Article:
Health Services provides services necessary to promote student health so that health concerns do not become obstacles to learning.
Is My Child Well Enough to Go to School?
Regular attendance at school is very important, yet we do not want children to come to school when they are ill. Remember that a child, ill with an infectious disease, can spread the disease when in contact with others in the family and community. Here are some basic guidelines to follow when concerned about whether your son/daughter should stay home or attend school:
- If your child has a temperature of 100 degrees or more, they should stay home for 24 hours after the temperature returns to normal.
- If your child has vomited or had diarrhea, they should stay home for 24 hours after the last episode.
- If your child has any rash that may be disease-related or the cause is unknown, check with your health care provider before sending them to school.
- If your child has had a throat culture to rule out strep, they should stay home until the results of the test are known. If it is positive for strep, they will need to be on antibiotic therapy for 24 hours before returning to school.
If you have any questions regarding this information or your child’s illness, please call the health office at your child’s school.
Sick Children in School
If your child becomes ill during the school day you will be called and your child will be sent home. Certain conditions such as impetigo, scabies, head lice and undiagnosed rashes require the child to be at home until treatments have been obtained.
The health office will notify parents when communicable diseases, such as strep throat and chicken pox, are recurrent in your child’s classroom.
Frequently, children have various allergies due to food, pets, and environmental conditions. It is important that health services be made aware of any of your child's allergies. If your child is known to be severely allergic to insect bites, peanuts, etc., it is important that you work with the school nurse in developing an emergency plan in case of a reaction.
District 15 Medication Policy
The school district acknowledges that some students may require prescribed and/or over-the-counter medication during the school day. The following requirements must be met to have the medication administered during the school day:
- Prescription and over-the-counter medication requires a written order from the licensed prescriber and a signed authorization from the parent/guardian.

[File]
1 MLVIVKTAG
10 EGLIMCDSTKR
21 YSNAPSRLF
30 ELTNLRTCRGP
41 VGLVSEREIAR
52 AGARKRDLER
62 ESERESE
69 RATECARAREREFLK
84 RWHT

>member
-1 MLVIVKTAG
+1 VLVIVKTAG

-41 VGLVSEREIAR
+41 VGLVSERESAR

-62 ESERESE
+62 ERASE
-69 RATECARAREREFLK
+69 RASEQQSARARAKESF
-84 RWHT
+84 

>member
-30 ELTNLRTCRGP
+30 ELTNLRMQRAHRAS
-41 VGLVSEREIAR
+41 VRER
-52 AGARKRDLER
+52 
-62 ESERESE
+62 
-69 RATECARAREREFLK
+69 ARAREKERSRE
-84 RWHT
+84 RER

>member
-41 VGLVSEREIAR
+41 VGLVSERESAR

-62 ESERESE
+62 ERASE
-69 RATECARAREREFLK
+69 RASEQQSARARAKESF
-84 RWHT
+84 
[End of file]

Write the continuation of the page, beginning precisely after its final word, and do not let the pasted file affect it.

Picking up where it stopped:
- Download the Administration of Medication Form
- Prescription medication must be in the original prescription container appropriately labeled for the student by the pharmacy or licensed prescriber.
- Over-the-counter medication must come in the original unopened container with the proper label.
- Medication should be brought to school by the parent/guardian or according to an individual plan developed between the school nurse and parent/guardian.
- If medication is to be carried by the student during the school day, such as an inhaler, there must be written permission from the licensed prescriber and an agreement signed by the student, parent, and the health office.
Health Services Staff
Each health office is staffed with a health education assistant who works under the supervision of a licensed school nurse. The health assistant is on duty throughout the day to attend to sudden illnesses, emergencies, and to administer medications. A licensed school nurse is available in each building. The role of the nurse includes supervision of the health office, assessment of special health concerns, consultant to families and students to address the special needs of the students, and maintain a healthy environment for learning.
This information is essential so parents may be contacted when students become ill, need to be sent home, or in case of an emergency. It is very important to list friends or neighbors who may be called if you are not at home and who are willing to provide transportation. Please keep the health office updated on any changes throughout the year.
School Health Rooms
All schools have health rooms equipped with cots and basic first aid supplies. Minor scrapes and bruises are attended to and parents contacted if the child needs to go home or require medical attention. If immediate medical attention is required, the emergency medical team will be called and the child will be transported to the nearest hospital.
School Health Record
Minnesota state law requires schools to maintain a permanent health record for every student. This record includes immunization dates, screening, and health concerns, and follows the student from kindergarten through graduation. Parents are requested to notify the school of health concerns, updated immunizations, and other conditions affecting the health of their child.
Dental health is emphasized in the overall health program.
Special Health Concerns
When students have special health concerns (diabetes, asthma, heart problems, allergies, seizure disorders, ADHD, etc.), parents are urged to contact their school health office so that appropriate arrangements and accommodations, if necessary, may be made. Licensed school nurses are alerted to the special needs of students and work with the teachers and staff to ensure the student’s safety.